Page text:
• I suspect that the previous ECG shown in Figure-6 was not truly a "baseline" tracing — because a number of ECG findings highly suggestive of hypokalemia were present at that time. These include (as shown in Figure-7): i) Non-specific ST-T wave flattening in each of the limb leads; and, ii) Prominent U waves in the leads I have labeled (with U wave amplitude exceeding T wave amplitude in leads V4 and V5).

  • PEARL #7 — I have found it insightful (when possible) to follow patients who have severe electrolyte disorders, with serial ECGs. Doing so allows you to follow the evolution of ST-T wave and U wave changes as serum electrolytes are corrected. As is the case for hyperkalemia — You have NO idea as to what this patient's true "baseline" ECG looks like until you repeat the ECG after you have corrected serum electrolytes.

  • PEARL #8: In my experience — The ECG picture of hypokalemia comes in many forms. Most of the time — these different forms end up being some variation of the U wave.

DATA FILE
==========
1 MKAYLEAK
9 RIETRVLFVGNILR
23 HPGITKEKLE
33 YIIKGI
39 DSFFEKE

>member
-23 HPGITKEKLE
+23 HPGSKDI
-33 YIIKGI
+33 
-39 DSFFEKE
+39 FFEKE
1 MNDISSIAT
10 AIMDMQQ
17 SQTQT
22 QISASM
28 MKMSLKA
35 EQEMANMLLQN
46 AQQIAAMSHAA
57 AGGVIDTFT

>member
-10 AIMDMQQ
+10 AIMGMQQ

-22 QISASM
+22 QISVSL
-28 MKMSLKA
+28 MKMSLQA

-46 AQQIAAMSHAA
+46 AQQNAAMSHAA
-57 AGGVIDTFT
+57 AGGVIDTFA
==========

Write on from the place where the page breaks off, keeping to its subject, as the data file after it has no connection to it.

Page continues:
• P.S. — Once again, the rhythm in Figure-7 is not sinus, because there is no clearly upright P wave in lead II. Instead — the small amplitude P wave with short PR interval in lead I — together with slight negativity of the P wave in each of the inferior leads once again suggests a low atrial rhythm.

Figure-7: I've labeled the "baseline" ECG shown in Figure-6.

Acknowledgment: My appreciation to Melvin Lee and Klanseng Ng (from Kluang, Malaysia) for the case and this tracing.

Additional Relevant Material to Today's Case:
  • See ECG Blog #205 — Reviews my Systematic Approach to 12-lead ECG Interpretation.

  • ECG Blog #152 — for Review through a case on Assessment of the QTc Interval.

  • ECG Blog #27 — for a Review of a case with Hypokalemia.

  • The May 9, 2020 post in Dr. Smith's ECG Blog (Please see My Comment at the bottom of the page) — for Review on the "Many Faces" of Hypokalemia.
  • The March 19, 2019 post in Dr. Smith's ECG Blog (Please see My Comment at the bottom of the page) — for Review of a handy method to rapidly Estimate the QTc and for discussion of a case with a prolonged QTc due to Hypocalcemia.
  • The May 3, 2020 post in Dr. Smith's ECG Blog (Please see My Comment at the bottom of the page) — for Review of a case with a long QTc and profound ST-T wave abnormalities due to Hypokalemia.